Culebra, Spanish Virgin Islands
Sat, Sun & Mon – 3rd, 4th & 5th May
Highlight of the day was the fireworks display at 2100 hours which we watched from the deck of Savarna where along with Balvenie and Emma Louise (Steve & Sheryl) we were enjoying drinks and puddings!
We had all gone ashore in the morning and watched the Carnival parade for a few hours but the heat and noise got the better of us around mid-afternoon but it was clear that the parade continued for several more hours after we left. It was unbelievably hot and because of the way this carnival runs, there were long gaps between each ‘float’ so it was hard to maintain enthusiasm for it all at times. They have a display area at the end of the route where each group get an opportunity to run through their main performance for the judges (and TV cameras) which cause a long tail back. You had to feel for most of the performers who were gamely doing their best despite the heat and lack of progress, just to keep us all entertained all the while.
On Sunday we took Mark and Amanda from Balvenie ashore to treat them to brunch at the Barefoot Buddha which is a wonderful coffee shop we discovered quite by accident in the pouring rain about a month ago now. Sadly when we finally arrived there, it was closed for ‘refurbishment’ for the weekend. So we made do with coffee and muffins at the Bad Ass Coffee Shop in the boardwalk shopping area. We followed this up with a quick visit to Pueblo grocery store and then back to the boats.
After sad goodbyes to Amanda and Mark we sailed off back to Brewers Bay in preparation for the sail over to Culebra which we did early on Monday morning. We used Flossie for probably the last time and in the light winds we still managed 5 plus knots for half of the 17 mile trip but in the end we had to put the engine on for the last part and made our way in past the coral reefs guarding the entrance to Ensenda Honda which is the big bay on the SE corner of Culebra. In the afternoon we took the dinghy over to the small town of Dewey and had a little look round and saw the biggest iguana ever and enjoyed the experience again of suddenly finding ourselves immersed in yet another quite different culture and language (Spanish) although the islands are in theory very much part of the USA.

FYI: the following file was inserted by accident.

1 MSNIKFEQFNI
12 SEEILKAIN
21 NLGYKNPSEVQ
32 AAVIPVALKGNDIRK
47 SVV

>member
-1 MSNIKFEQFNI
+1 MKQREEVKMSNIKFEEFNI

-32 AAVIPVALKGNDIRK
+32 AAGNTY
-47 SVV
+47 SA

These islands are very much known as breeding grounds for turtles including Leatherbacks and we found ourselves surrounded by them almost as soon as we had picked up the free mooring buoy in the picturesque anchorage. This flat bay is protected by a long coral reef that is barely above the level of the sea, but its presence robs the waves and swell of all of their power and leaves a beautiful flat mooring area behind it. Oddly we saw a couple beach their dinghy on it (bearing in mind it would be pretty spikey) to walk their dog there!
Another blistering hot day and you can tell summer is coming here – along with the hurricane season sadly!